Details of Revised NIH Public Access Policy Published

Posted January 15th, 2008 by Ellen Duranceau

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The National Institutes of Health (NIH), as previously reported, was directed by new legislation to mandate open access to all peer-reviewed journal articles published as a result of NIH grant funds, through PubMed Central, the digital archive of biomedical and life sciences journal literature. NIH has now revised its home page, FAQ, and Public Access Policy, describing the new mandatory submission process.

Details that may be of interest to the MIT community:

  • Timing: The policy applies to all peer-reviewed articles that are accepted for publication on or after April 7, 2008.
  • Publisher Agreements and Copyright: From the FAQ: “Authors should work with the publisher before any rights are transferred to ensure that all conditions of the NIH Public Access Policy can be met. Authors should avoid signing any agreements with publishers that do not allow the author to comply with the NIH Public Access Policy.”
  • Amending Agreements: Authors should be aware that if a journal presents them with a copyright transfer agreement, they need not use the form as presented. They should attach a revision to the transfer agreement that makes the contract compliant with NIH requirements. MIT offers authors such an amendment to publisher agreements whose language allows MIT authors to comply with the new NIH policy. Authors simply indicate that the agreement is subject to the amendment, and sign and attach the amendment.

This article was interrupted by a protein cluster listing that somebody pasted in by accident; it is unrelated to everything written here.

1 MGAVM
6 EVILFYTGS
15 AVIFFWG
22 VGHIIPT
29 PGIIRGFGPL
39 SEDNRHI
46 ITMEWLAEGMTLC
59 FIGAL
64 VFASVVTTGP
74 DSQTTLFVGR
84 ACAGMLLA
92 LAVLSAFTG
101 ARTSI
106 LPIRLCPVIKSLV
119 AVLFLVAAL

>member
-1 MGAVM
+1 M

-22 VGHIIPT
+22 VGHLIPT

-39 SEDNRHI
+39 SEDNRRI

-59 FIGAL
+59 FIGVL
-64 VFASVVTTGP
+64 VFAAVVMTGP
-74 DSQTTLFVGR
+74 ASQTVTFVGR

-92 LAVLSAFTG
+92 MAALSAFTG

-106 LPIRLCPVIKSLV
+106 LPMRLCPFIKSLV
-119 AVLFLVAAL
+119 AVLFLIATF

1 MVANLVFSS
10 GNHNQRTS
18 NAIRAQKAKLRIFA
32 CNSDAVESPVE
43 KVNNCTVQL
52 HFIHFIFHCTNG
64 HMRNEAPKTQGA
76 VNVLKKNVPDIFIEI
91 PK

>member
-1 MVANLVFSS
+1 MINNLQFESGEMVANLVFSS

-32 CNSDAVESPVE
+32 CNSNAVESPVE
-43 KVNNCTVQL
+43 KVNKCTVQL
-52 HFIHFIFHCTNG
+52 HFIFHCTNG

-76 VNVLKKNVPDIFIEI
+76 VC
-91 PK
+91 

• While NIH suggests some possible language that can be used to modify a publisher’s agreement, this language is provided simply as an example. Use of either the MIT amendment or one of the other addendum options included in the drop-down list on the MIT amendment page offers a complete, convenient, and sound means of complying with the policy.
  • The new policy does not change the author’s copyrights’ status. The author can still “assign [copyrights] to journals, subject to the limited right that must be retained…to post the works in accordance with the Policy” in PubMed Central.
  • Submitting to PubMed Central: Submitting to PMC is required even if you publish in an open access journal, or if the article is freely accessible on the publisher’s website. Principal Investigators (PIs) and authors can check a list of participating journals that will submit manuscripts to PubMedCentral on their behalf, and should not accept publishers promises to submit if the journal title is not on this list. If a title is not on the list, the author should be sure to reserve the rights to deposit directly. In all cases, authors should retain a copy of their final peer-reviewed manuscript and all supplemental material. Even if a journal is on the list, authors will need to review the article as submitted by the journal to PubMed Central, and sign off on its accuracy and completeness. This will be required before a PubMed Central reference number is issued, and that number will be needed for progress reports and applications.
  • PubMedCentral Reference Numbers: Authors and PIs should be begin collecting PubMedCentral reference numbers as well as NIH Manuscript Submission System reference numbers as proof of deposit, as these will be required for all future progress reports, and grant applications.
  • Publication Costs: NIH will allow PIs to pay open access publication costs from grant funds, though NIH is not budgeting additional funds for this purpose.

For further information about the new NIH policy, or using the MIT amendment, please consult the Scholarly Publication website, or contact copyright-lib@mit.edu.

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